Wall Street and shipping: A house divided by doing pretty darn good

Maritime investment Banking

Banking Investment / May 15, 2015

The event, held at New York’s very posh Pierre Hotel, drew upwards of 1, 300 attendees. As a veteran attendee of this event, with this iteration billed as the 28th annual conference, I can say that the overall tone was delightfully sunnier than in recent years- fueled, certainly, by the booming tanker market, which has continued to generate Wall Street activity.

Absent this time were the armies of expensively suited vulture investors and restructuring bankers, many of whom are lawyers schooled in the intricacies of bankruptcy work, who filled up the room in recent years. There appeared to be an increasing number of commercial lenders in attendance compared to the dearth in the last few years. Indeed, one speaker described Sea Bridge Financial, a new lending partnership between Credit Agricole and Sumitomo Mitsui Trust, now in the midst of deploying up to $1bn of shipping debt.

Conference chair Jeff Pribor, the global head of maritime investment banking at Jefferies, in his welcoming remarks, described the relationship between Wall Street and the shipping industry as “a house divided”, with negative views about dry bulk but many bright spots surrounding tankers. Quick to counter sentiments that dry bulk’s contagion had spread to other sectors,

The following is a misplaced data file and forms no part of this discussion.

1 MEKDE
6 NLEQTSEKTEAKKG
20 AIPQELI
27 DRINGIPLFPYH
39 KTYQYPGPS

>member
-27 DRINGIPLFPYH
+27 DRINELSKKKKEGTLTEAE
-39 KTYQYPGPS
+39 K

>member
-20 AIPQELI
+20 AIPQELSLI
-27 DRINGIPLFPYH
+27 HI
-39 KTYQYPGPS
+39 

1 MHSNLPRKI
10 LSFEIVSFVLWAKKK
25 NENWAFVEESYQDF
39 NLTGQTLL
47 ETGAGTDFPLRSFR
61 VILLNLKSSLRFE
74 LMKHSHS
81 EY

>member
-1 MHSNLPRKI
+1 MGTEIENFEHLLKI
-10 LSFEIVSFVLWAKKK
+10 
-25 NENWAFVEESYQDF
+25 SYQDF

Pribor offered the view that, instead: “The state of the union for Wall Street and shipping is at least not too bad, and, I would say, pretty darn good.” He then pointed to examples of public offerings and merger/ acquisition deals. He noted that the tie-up of Navig8 Crude with General Maritime, with an IPO offering now “on the road”, ie doing investor roadshows, was an example of consolidation finally happening.

Paddy Rodgers, the ceo of Euronav, another consolidator, now basking in the sunshine of a VLCC market moving from strength to strength, stressed the importance of consolidation, and presented the view that shipping companies need the capital markets as they create companies with some scale, which can then exert “pricing power” in a marketplace dominated by powerful charterers. Throughout the conference, attendees heard a variant of this theme- with several speakers asserting that capital markets investors prefer bigger companies- with more “liquidity” (where they are public) and ability to buy, or sell, bigger share positions.

Source: www.seatrade-maritime.com